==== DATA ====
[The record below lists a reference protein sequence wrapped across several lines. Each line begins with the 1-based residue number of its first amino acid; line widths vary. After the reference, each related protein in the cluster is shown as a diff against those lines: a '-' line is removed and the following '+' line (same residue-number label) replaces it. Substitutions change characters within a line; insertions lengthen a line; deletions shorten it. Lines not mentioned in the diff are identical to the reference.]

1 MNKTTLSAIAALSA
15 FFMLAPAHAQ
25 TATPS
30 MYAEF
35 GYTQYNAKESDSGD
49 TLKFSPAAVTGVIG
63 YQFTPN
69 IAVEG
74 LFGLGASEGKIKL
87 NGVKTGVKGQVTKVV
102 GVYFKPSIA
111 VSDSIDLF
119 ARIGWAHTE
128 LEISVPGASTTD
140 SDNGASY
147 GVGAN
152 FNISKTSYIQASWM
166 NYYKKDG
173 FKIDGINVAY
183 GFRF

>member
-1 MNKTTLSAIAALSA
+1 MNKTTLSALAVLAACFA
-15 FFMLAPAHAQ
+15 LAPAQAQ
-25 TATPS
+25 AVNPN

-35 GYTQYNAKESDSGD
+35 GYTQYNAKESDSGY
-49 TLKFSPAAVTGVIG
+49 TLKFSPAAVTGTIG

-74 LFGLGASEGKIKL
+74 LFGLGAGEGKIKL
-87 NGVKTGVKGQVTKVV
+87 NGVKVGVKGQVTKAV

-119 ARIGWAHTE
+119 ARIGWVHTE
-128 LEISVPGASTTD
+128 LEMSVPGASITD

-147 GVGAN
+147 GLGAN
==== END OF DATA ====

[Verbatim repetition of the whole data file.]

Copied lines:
[The record below lists a reference protein sequence wrapped across several lines. Each line begins with the 1-based residue number of its first amino acid; line widths vary. After the reference, each related protein in the cluster is shown as a diff against those lines: a '-' line is removed and the following '+' line (same residue-number label) replaces it. Substitutions change characters within a line; insertions lengthen a line; deletions shorten it. Lines not mentioned in the diff are identical to the reference.]

1 MNKTTLSAIAALSA
15 FFMLAPAHAQ
25 TATPS
30 MYAEF
35 GYTQYNAKESDSGD
49 TLKFSPAAVTGVIG
63 YQFTPN
69 IAVEG
74 LFGLGASEGKIKL
87 NGVKTGVKGQVTKVV
102 GVYFKPSIA
111 VSDSIDLF
119 ARIGWAHTE
128 LEISVPGASTTD
140 SDNGASY
147 GVGAN
152 FNISKTSYIQASWM
166 NYYKKDG
173 FKIDGINVAY
183 GFRF

>member
-1 MNKTTLSAIAALSA
+1 MNKTTLSALAVLAACFA
-15 FFMLAPAHAQ
+15 LAPAQAQ
-25 TATPS
+25 AVNPN

-35 GYTQYNAKESDSGD
+35 GYTQYNAKESDSGY
-49 TLKFSPAAVTGVIG
+49 TLKFSPAAVTGTIG

-74 LFGLGASEGKIKL
+74 LFGLGAGEGKIKL
-87 NGVKTGVKGQVTKVV
+87 NGVKVGVKGQVTKAV

-119 ARIGWAHTE
+119 ARIGWVHTE
-128 LEISVPGASTTD
+128 LEMSVPGASITD

-147 GVGAN
+147 GLGAN